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Check out what others are reading in today's linkup


This post contains Amazon Affiliate links. Purchases you make help support The Lion is a Bookworm a little bit without changing the cost to you!

Saturday, January 30, 2016

The Lion's Tales: January 24-30

Inspired by Sadie's Saturday 7 and Jessica's Weekly Ramble, this weekly recap is where I blog about anything and everything from the past week. It could be about books, my kids, my garden... Random things in my life that don't fill enough space for their own post!
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1. A couple of weeks ago Ellie and I were browsing the dvd collection at our library (they have a TON) and came across the new live-action Cinderella movie. I almost checked it out, then realized my girls have never seen the original animated Disney version! The library didn't have it, but I asked around and borrowed it from a friend. And so our Friday night tradition expanded!

I've been making homemade pizza every Friday for quite a few months, and now as soon as we clear the table we put on pajamas and head downstairs. So far we've watched Cinderella, Tangled, Bambi, and Lady and the Tramp (oh and the original Star Wars movie since Abby keeps talking about it from talking and playing with the kids at school).




2. I'm considering something slightly crazy... I've discovered I'm very addicted to sugar, and am considering fasting from it for a time. I'm inspired by Jessica Fisher's sugar fast that her whole family did a couple of years ago - they allowed local honey and real maple syrup. There are other programs I've found online and a handful of books -- I'm currently reading Eve Schaub's Year of No Sugar: A Memoir.

I'm thinking it will help me appreciate the times I do eat sweets going forward, and help prevent type-2 diabetes (always on my mind, because of some family history). Weight loss would be a nice side effect too, though I'm not getting my hopes up. :)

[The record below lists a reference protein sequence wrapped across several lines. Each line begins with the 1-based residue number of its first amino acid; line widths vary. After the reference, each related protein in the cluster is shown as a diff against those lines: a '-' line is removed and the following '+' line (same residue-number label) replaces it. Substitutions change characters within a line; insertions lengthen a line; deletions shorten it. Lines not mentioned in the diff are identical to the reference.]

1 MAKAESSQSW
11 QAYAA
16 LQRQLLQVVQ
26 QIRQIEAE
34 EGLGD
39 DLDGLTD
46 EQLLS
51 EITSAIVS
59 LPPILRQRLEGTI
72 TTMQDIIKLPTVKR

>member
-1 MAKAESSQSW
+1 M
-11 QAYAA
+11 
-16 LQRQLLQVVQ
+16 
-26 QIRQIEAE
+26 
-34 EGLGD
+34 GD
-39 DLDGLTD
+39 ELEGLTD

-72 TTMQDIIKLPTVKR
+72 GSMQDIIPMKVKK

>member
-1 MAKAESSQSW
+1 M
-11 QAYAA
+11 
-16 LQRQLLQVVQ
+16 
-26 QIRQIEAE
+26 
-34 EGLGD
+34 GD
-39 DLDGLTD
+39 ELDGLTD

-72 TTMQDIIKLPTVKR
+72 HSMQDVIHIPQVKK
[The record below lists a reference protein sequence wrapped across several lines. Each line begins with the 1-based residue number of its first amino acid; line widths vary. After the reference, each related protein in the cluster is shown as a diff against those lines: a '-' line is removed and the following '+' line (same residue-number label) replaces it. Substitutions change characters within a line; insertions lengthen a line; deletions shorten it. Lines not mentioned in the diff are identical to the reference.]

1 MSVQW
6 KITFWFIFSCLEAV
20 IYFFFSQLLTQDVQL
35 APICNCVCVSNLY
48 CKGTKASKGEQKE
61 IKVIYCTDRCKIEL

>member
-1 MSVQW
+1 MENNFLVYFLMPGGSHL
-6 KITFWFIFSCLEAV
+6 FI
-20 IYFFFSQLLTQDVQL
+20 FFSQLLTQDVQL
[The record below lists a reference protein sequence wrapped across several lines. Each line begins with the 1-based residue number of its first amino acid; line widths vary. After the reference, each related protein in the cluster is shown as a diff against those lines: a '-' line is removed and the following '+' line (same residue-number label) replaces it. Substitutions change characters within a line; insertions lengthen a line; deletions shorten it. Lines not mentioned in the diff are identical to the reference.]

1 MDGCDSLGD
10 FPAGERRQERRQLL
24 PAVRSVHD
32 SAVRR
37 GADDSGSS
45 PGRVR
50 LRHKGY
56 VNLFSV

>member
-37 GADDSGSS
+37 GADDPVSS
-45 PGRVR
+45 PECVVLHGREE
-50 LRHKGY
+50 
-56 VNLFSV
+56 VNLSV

I'm not sure if I would go full-on checking every single label of everything I eat (did you know there's sugar in ketchup, and lunch meat, and peanut butter, and...?) or just give up "sweets" (ice cream, chocolate, sweet cereal, coffee creamer, etc).



That's all for now. It's been a pretty slow, average week. :)



What's your favorite classic Disney movie?
Have you ever given up sugar?


Monday, January 25, 2016

The Arctic: Part One


We're wrapping up our first month of the Reading Together Family Exploration Book Club! The topic for January and February is the Arctic. We've had some fun discussion in our Facebook group about picture books, The Year of Miss Agnes, additional reading, and even craft and activity ideas! (You can still join us! Come on over!)


I was hoping to read The Year of Miss Agnes aloud with my 5.5-year-old, but she was really bored after the first chapter. I asked her if we could keep going, just to find out what happened next, but she didn't want to and I didn't want to force it.

(we're still working on the transition from reading aloud picture books to reading aloud chapter books...)

So I read it all by myself, in a single afternoon. It's been a long time since I read a simple chapter book like this, and I was impressed by the character development that was able to take place in so few pages. I loved reading about some of the Alaskan culture, and how excited the kids were to learn about new things their previous teachers had never done with them. I'll admit that even I couldn't guess whether or not Miss Agnes would come back for another year of teaching!